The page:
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Religion as Encounter v. Religion as Belief

 
I would like to build on Carl Krieg’s recent essay in the resource section of the PC.org website entitled “The One You Feed.” His article reminded me of my past life as a political scientist studying public opinion and voting behavior.

Krieg begins “The One You Feed” summarizing the recent findings of scientists studying the brain who argue that the brain needs order to function. (1) There is too much stimuli out there in the environment for the brain to effectively process without creating its own vision of reality. This is not a conscious process. It just happens. Though we believe what we experience is the real world, it is unfortunately a reality of our own creation. Each person sees the world out there in his own way. It’s part of human nature for each of us to have a limited, ego-centric view of the world.

The human mind creates filters through which to process the seemingly infinite stimuli from the environment. Robert Ploomin in Blueprint: How DNA Makes Us Who We Are presents convincing evidence that genetics play an important role in determining who we are psychologically. Kindness, generosity, altruism, anxiety, fear, optimism/pessimism, trust/distrust can be explained for the most part from our genetic inheritance. These psychological predispositions act as a filter in defining the world we see. Optimists and pessimists, both genetically determined psychological dispositions, see the world differently.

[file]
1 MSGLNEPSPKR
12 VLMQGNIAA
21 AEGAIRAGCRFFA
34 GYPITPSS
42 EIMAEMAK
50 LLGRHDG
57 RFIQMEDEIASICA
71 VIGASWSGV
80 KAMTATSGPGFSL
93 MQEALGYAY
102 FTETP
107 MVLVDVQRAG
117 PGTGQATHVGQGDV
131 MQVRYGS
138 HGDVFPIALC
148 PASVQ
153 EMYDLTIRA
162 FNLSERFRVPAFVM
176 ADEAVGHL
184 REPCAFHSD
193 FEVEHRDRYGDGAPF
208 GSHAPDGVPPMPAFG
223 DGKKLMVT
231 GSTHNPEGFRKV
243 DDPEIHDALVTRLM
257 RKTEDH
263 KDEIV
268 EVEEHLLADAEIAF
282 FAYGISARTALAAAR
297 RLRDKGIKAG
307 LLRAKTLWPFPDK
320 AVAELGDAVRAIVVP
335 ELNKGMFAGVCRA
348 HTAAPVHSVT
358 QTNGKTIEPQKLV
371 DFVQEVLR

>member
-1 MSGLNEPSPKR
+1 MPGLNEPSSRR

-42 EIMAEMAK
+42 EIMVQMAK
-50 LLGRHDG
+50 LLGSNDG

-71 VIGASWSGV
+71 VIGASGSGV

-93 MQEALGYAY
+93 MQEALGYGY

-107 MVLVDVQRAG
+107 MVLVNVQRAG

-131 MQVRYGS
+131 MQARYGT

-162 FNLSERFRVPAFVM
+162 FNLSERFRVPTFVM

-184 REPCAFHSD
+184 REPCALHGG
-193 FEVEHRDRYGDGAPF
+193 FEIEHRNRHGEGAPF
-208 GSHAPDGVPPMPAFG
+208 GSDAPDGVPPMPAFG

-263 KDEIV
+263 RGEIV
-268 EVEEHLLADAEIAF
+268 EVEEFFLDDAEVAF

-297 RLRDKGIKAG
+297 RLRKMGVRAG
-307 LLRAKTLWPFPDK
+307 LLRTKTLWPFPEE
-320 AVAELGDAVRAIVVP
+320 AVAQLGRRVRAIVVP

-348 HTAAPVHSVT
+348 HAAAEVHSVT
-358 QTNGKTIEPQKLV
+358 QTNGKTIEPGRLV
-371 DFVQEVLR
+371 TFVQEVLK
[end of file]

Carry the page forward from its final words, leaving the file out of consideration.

Filters can also result from environmental experiences. My mother played a prominent role in determining my political outlook. We lived in Toronto Canada while I was growing up as a young boy. My mother loved Toronto, but she wanted me to understand my heritage as an American. She would often tell me at the breakfast table or before going to bed that America was unique in the world because of the core belief that all people are created equal. She emphasized that it was the responsibility of the government to make equality happen.

Her lessons provided the lens through which I came to see the political world. As a consequence, I have spent a lifetime working on issues of economic and social justice. If we were to reroll the cosmic dice, however, I could have had a mother that preached individual freedom as the core American value with an activist government seen as the enemy. Such a filter would have redefined the political world for me.

Moving to religion, I am a person who welcomes religious proselytizers into my home. This flaw in character led to a four-month relationship with the Mormon church. While I find their beliefs rather strange, I do possess a copy of the Book of Mormon, and I have read through it in part. When the two teenage male missionaries came to my door and I went for my Book of Mormon, they thought they had a “hot one.” Their initial visit led to several visits from different members of their church.

My favorite was Henry whose last name eludes me mostly because our visits took place more than forty years ago. Henry was a prominent businessman in Jacksonville Florida. He was smart, a gentle soul with a great sense of humor. He spent several hours over two visits explaining to me why he was a Mormon.